VULTURES are natural scavengers. For some, however, they are symbolic of opportunistic predation, at least in a manner of speaking. So, are journalists covering the plight of migrant labourers in the times of a terrible human tragedy unfolding before their eyes akin to vultures? Should they — as Solicitor General of India Tushar Mehta would like them to — restrict themselves to helping the migrants in trouble instead of shooting photos and videos, and narrating their plight in reports? The jury is still out on the matter, but Mehta’s elucidation of his point using the example of the much-debated Pulitzer-winning news photograph by the late photojournalist Kevin Carter — it depicts a vulture waiting in anticipation of a starving Sudanese child’s death — is factually misplaced, and hence deeply problematic.
Mehta indulges in the “positive” versus “negative” reporting debate while arguing in the Supreme Court’s suo motu case in the matter. He also tells his legal rival, Kapil Sibal, to not bring politics into the matter. According to him, the government is doing a lot of good work too, which is not being appreciated. This argument has both neutral and subjective dimensions. When journalists were covering the alleged corruption scandals during the erstwhile Congress-led government, should they have balanced it out with positive stories, if any, that their “inner calling” probably failed to notice, deliberately or otherwise? How would the party, whose government Mehta now represents, have perceived such journalism?
An interesting media experience is worth mentioning in this context. Both the national and international media were focused on farmers’ suicides in Vidarbha during the previous decade. This attracted huge government focus on the region with several packages being declared and the whole administrative machinery put to work to ameliorate the farmers’ lot. The obvious angle of reporting after that was whether the suicides continued at the same rate, or if there was a drop in numbers. This paper’s investigation suggested that the numbers had indeed started coming down from 2007 — from 1,449 suicides in 2006, the numbers dropped to 805 in 2013 in the region’s six cotton-producing districts. However, this work was scoffed at by the parties in power today, which were in the opposition then. At least two of the prominent opposition leaders then, who hold key ministerial portfolios in state and Centre today, had openly rebuked this paper — on public forums — in very disparaging terms. The same leaders started preaching farmers to “think positively” and “not commit suicide” when they came to power in Maharashtra in 2014 — and when the suicide numbers had started shooting up again.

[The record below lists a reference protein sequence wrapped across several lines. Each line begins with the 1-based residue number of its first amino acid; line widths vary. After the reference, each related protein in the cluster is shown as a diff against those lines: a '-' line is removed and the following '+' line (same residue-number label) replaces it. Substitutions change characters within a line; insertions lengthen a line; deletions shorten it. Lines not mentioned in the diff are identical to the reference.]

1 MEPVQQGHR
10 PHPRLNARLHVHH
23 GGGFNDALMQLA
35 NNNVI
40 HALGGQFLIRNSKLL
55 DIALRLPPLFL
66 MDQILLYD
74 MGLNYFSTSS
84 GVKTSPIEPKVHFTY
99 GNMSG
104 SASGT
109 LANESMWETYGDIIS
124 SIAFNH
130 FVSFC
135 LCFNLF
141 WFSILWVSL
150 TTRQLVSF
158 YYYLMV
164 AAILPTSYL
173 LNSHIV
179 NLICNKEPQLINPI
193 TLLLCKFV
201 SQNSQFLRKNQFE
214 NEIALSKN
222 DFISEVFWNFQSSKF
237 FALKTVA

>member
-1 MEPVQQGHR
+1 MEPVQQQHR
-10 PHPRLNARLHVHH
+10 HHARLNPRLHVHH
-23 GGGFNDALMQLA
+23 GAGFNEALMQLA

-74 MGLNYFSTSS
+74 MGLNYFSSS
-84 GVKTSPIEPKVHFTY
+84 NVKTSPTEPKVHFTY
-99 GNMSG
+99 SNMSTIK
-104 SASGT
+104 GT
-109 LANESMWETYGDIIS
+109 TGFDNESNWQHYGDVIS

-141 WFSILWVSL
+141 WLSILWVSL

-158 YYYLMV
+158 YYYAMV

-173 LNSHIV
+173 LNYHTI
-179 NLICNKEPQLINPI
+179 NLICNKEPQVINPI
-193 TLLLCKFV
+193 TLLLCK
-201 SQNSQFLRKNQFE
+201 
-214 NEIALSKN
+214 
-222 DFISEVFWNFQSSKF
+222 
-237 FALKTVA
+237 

While a falling or increasing suicide count is an important facet of the farmers’ suicide saga, it doesn’t mean that the farmers were also fluctuating in and out of agrarian distress. It only underlined fluctuations in distress levels. That the farmers continued to live a life in distress was an undeniable fact.
A reporter’s job is to highlight the positive/s, if any, in the aftermath of measures initiated to tackle the problem, not before it. In the migrants’ case, Mehta wants us to see the arrangement of transport for migrants as a positive story. He invokes the symbolism of the vulture in Carter’s photo to vilify the journalists highlighting the misery of the migrants. Mehta should know that the real measures to mitigate migrants’ sufferings will have to be initiated after they reach their homes. Because what’s happening now is just the trailer. Suffering will continue even after they complete their reverse migration. The government will need to undertake the salvaging act then. And, it will be a while after that for the impact of those mitigation measures to unfold. Therefore, Mehta can reserve his anguish against journalists for a later time, if and when they fail to report the positives then, if any.
For now, there’s scope to say the current pain of the migrant labourers is largely the making of the government that Mehta is defending. Let alone any bare minimum acknowledgement of government failure, Mehta’s labelling of the journalists and activists highlighting migrants’ pain as “prophets of doom” is like the pot calling the kettle black.
It is fine for Mehta to call for neutrality and positivity in reporting the migrant crisis now — that’s his job — but to attach political motives to those raising the issue or reporting on it is going beyond the scope of his brief.
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